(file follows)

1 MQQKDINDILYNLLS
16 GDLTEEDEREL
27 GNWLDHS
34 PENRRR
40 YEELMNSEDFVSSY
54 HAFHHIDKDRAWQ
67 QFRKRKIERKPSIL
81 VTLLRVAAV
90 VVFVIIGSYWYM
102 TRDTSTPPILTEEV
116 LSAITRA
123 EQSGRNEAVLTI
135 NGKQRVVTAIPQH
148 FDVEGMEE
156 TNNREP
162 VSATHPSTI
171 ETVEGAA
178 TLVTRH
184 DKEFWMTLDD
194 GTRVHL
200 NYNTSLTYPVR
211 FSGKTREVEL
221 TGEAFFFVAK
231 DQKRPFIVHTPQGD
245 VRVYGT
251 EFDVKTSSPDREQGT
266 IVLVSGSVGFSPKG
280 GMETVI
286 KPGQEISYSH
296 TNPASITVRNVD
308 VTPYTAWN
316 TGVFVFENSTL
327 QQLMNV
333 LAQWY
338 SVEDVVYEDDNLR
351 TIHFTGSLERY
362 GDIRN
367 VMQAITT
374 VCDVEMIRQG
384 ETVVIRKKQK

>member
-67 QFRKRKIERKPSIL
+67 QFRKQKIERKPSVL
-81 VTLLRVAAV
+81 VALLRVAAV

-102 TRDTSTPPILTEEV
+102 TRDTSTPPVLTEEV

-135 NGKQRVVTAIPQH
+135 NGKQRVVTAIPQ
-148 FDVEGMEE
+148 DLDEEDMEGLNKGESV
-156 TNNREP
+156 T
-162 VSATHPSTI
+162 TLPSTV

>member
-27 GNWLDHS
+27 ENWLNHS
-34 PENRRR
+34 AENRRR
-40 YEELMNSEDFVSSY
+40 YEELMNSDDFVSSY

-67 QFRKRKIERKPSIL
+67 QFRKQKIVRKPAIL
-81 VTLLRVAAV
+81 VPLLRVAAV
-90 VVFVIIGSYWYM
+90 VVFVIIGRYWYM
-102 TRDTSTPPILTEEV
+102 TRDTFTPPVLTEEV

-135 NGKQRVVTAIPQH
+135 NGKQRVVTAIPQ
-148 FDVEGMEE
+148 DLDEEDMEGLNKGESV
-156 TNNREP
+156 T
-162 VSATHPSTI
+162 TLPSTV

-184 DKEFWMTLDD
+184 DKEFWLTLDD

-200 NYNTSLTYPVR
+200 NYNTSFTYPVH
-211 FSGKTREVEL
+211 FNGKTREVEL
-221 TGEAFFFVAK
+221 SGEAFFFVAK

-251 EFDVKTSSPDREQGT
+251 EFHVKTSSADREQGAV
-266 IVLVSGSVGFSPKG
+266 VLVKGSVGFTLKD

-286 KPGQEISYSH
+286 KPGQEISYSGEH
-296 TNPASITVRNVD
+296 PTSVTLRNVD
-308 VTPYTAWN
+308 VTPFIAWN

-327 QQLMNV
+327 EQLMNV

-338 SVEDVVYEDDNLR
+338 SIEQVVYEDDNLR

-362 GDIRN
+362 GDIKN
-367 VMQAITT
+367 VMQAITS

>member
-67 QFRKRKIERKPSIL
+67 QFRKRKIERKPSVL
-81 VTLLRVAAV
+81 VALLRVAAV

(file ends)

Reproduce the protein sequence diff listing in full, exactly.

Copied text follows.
1 MQQKDINDILYNLLS
16 GDLTEEDEREL
27 GNWLDHS
34 PENRRR
40 YEELMNSEDFVSSY
54 HAFHHIDKDRAWQ
67 QFRKRKIERKPSIL
81 VTLLRVAAV
90 VVFVIIGSYWYM
102 TRDTSTPPILTEEV
116 LSAITRA
123 EQSGRNEAVLTI
135 NGKQRVVTAIPQH
148 FDVEGMEE
156 TNNREP
162 VSATHPSTI
171 ETVEGAA
178 TLVTRH
184 DKEFWMTLDD
194 GTRVHL
200 NYNTSLTYPVR
211 FSGKTREVEL
221 TGEAFFFVAK
231 DQKRPFIVHTPQGD
245 VRVYGT
251 EFDVKTSSPDREQGT
266 IVLVSGSVGFSPKG
280 GMETVI
286 KPGQEISYSH
296 TNPASITVRNVD
308 VTPYTAWN
316 TGVFVFENSTL
327 QQLMNV
333 LAQWY
338 SVEDVVYEDDNLR
351 TIHFTGSLERY
362 GDIRN
367 VMQAITT
374 VCDVEMIRQG
384 ETVVIRKKQK

>member
-67 QFRKRKIERKPSIL
+67 QFRKQKIERKPSVL
-81 VTLLRVAAV
+81 VALLRVAAV

-102 TRDTSTPPILTEEV
+102 TRDTSTPPVLTEEV

-135 NGKQRVVTAIPQH
+135 NGKQRVVTAIPQ
-148 FDVEGMEE
+148 DLDEEDMEGLNKGESV
-156 TNNREP
+156 T
-162 VSATHPSTI
+162 TLPSTV

>member
-27 GNWLDHS
+27 ENWLNHS
-34 PENRRR
+34 AENRRR
-40 YEELMNSEDFVSSY
+40 YEELMNSDDFVSSY

-67 QFRKRKIERKPSIL
+67 QFRKQKIVRKPAIL
-81 VTLLRVAAV
+81 VPLLRVAAV
-90 VVFVIIGSYWYM
+90 VVFVIIGRYWYM
-102 TRDTSTPPILTEEV
+102 TRDTFTPPVLTEEV

-135 NGKQRVVTAIPQH
+135 NGKQRVVTAIPQ
-148 FDVEGMEE
+148 DLDEEDMEGLNKGESV
-156 TNNREP
+156 T
-162 VSATHPSTI
+162 TLPSTV

-184 DKEFWMTLDD
+184 DKEFWLTLDD

-200 NYNTSLTYPVR
+200 NYNTSFTYPVH
-211 FSGKTREVEL
+211 FNGKTREVEL
-221 TGEAFFFVAK
+221 SGEAFFFVAK

-251 EFDVKTSSPDREQGT
+251 EFHVKTSSADREQGAV
-266 IVLVSGSVGFSPKG
+266 VLVKGSVGFTLKD

-286 KPGQEISYSH
+286 KPGQEISYSGEH
-296 TNPASITVRNVD
+296 PTSVTLRNVD
-308 VTPYTAWN
+308 VTPFIAWN

-327 QQLMNV
+327 EQLMNV

-338 SVEDVVYEDDNLR
+338 SIEQVVYEDDNLR

-362 GDIRN
+362 GDIKN
-367 VMQAITT
+367 VMQAITS

>member
-67 QFRKRKIERKPSIL
+67 QFRKRKIERKPSVL
-81 VTLLRVAAV
+81 VALLRVAAV